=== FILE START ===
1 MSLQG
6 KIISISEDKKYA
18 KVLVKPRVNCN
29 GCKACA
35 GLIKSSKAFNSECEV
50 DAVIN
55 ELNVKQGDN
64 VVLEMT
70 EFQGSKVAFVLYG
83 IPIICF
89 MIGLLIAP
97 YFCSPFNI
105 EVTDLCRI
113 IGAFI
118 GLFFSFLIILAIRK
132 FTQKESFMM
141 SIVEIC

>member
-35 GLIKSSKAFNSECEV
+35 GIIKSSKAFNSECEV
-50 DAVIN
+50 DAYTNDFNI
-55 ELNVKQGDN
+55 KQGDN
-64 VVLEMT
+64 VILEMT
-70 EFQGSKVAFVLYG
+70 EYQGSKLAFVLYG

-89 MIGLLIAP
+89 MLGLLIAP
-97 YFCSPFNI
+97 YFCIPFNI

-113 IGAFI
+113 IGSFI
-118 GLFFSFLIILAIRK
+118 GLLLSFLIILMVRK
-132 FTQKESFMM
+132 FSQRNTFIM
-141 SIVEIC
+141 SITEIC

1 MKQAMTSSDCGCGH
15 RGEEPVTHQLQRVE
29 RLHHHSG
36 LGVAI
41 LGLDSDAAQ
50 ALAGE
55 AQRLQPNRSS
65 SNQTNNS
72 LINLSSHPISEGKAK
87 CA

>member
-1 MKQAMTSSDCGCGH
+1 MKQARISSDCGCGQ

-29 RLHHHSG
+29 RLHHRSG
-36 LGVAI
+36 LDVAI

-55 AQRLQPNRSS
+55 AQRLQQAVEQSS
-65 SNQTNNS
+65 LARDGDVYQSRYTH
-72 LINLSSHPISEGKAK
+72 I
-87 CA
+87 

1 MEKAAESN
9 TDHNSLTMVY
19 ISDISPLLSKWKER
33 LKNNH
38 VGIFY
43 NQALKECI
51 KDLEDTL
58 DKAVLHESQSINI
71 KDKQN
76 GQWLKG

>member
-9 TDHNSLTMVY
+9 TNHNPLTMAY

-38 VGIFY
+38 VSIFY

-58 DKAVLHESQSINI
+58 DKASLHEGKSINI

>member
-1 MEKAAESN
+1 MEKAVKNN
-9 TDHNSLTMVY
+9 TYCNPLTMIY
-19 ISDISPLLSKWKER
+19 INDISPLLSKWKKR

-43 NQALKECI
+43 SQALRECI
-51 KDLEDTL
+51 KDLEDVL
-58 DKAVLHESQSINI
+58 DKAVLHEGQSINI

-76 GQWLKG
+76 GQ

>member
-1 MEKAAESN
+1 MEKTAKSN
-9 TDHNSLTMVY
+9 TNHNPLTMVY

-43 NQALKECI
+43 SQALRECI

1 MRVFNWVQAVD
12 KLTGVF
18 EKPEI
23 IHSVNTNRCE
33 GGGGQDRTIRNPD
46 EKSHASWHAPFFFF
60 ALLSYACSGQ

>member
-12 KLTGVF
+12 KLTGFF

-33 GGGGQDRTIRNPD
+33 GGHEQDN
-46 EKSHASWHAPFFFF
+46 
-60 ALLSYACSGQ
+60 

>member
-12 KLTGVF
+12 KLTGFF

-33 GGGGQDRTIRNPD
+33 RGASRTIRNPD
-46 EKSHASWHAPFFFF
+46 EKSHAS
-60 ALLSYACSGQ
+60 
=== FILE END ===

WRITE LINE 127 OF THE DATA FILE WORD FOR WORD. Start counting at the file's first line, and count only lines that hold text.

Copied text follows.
+46 EKSHAS